Acer Aspire Switch 10 E review

This little 2-in-1 notebook doesn't measure up

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Our Verdict

With a long-lasting battery and underwhelming hardware, the Acer Aspire Switch 10 E has plenty of lasting power, but lacks the punch to make good use of it.

For

  • Small and portable
  • Keyboard includes extra storage
  • Multiple color options

Against

  • Very underpowered
  • Major screen glare
  • Doesn't deliver promised battery life

The Acer Switch 10 E ($349 in the US while not being available in the UK and Australia in this exact skew) dives into a veritable ocean of shiny, new 2-in-1 notebook computers ready for Windows 10. Pioneered by the Microsoft Surface 3 and others, the new hybrids further refine the mixture of tablet convenience and laptop productivity.

This latest model from Acer competes with convertibles such as the Asus Transformer Book T100 Chi and the Dell Venue 11 Pro 7000, only the Switch 10 E is more budget minded. That being the case, it's light on both performance and features, but compensates with high portability and long battery life.

Acer Aspire Switch 10 E review

Design

Following the Surface 3's lead, the Switch 10 E is a Windows 8.1 tablet that attaches to a keyboard base. Together, the system weighs in at 2.82 pounds (1.27 kg), while the tablet by itself is 1.39 pounds (0.63 kg). Not the lightest 10.1-inch notebook around, but it's within the range of comparable systems, and the tablet is a tad lighter than the 1.6 pound (0.72 kg) Dell Venue 11 Pro 7000. Nevertheless, I spent a good deal of time commuting with the notebook tucked in my backpack and barely noticed its weight.

The tablet portion has a 64GB SSD built-in, which seems like a decent amount. That is, until you realize that between Windows 8.1 and the pre-installed software, over half its storage is used up right out of the box. Attaching the keyboard base adds an additional 500GB hard drive, which is great. But, being that it's external storage, you wouldn't necessarily want to install applications onto it.

Acer Aspire Switch 10 E review

There's a relatively sturdy connection between the tablet and the base, although there were a few occasions when the two accidentally came apart when I didn't pick it up or open it correctly. The notebook also has a tendency to fall over backwards when the screen is tilted too far.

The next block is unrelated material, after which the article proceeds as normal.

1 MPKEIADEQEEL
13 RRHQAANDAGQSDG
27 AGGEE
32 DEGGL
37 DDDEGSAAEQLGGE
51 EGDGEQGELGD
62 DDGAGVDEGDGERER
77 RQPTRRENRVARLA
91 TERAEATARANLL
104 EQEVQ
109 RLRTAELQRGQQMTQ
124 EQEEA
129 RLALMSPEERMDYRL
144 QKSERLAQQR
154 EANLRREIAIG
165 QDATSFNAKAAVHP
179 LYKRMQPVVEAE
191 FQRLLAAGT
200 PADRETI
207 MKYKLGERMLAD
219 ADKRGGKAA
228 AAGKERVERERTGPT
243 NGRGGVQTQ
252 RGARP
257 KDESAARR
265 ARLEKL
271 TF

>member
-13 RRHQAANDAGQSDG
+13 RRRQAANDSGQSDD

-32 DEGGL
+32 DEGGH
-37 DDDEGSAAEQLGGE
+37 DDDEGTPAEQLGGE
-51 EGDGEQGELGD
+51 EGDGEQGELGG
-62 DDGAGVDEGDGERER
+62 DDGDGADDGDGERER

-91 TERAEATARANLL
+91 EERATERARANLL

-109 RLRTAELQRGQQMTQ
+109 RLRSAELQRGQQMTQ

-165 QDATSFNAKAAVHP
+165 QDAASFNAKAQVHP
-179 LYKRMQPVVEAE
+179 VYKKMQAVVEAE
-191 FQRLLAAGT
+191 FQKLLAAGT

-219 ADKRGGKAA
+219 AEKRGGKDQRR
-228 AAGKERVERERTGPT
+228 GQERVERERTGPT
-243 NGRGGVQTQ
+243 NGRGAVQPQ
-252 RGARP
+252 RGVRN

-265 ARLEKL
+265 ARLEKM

Otherwise, the computer is pretty solid and comfortable to type on. I like being able to flip the screen around into Display mode to watch movies or to do some reading. However, the keyboard's small trackpad isn't always responsive. Shortly after the system wakes up, the touchpad doesn't register movements or clicks for a few seconds.

No frills switch

Apart from the micro-HDMI port, which lets you hook the tablet up to a large screen monitor or TV for watching movies, the Aspire Switch 10 E is pretty light on features. There is a single microSD card that supports up to 128GB of memory for extra storage, which is pretty standard for most 2-in-1 systems. However, there is no full-size SD card reader on neither the tablet nor the keyboard.

Although the keyboard has a much appreciated 500GB hard drive built in, it too is pretty bare bones. There are no backlit keys, and it sports only a single USB 2.0 port. So, you'll be stuck waiting for a long while if you plan on moving a large number of files from a flash drive to the hard drive. The similarly unimpressive speakers need to be turned up all the way to hear anything at a reasonable volume, which means that either headphones or an external speaker is needed to enjoy videos.

Meanwhile, the most worthwhile aspect of the Switch 10 E is its battery life, which is supposed to last up to 12 hours. Although it might reach that mark with light everyday use, our benchmarks estimate that it doesn't even reach half that with continuous intensive use unless you stick with using it in tablet mode. Even then, it doesn't even reach 10 hours of battery, which has been the standard set by the iPad Air 2 and Nexus 9.

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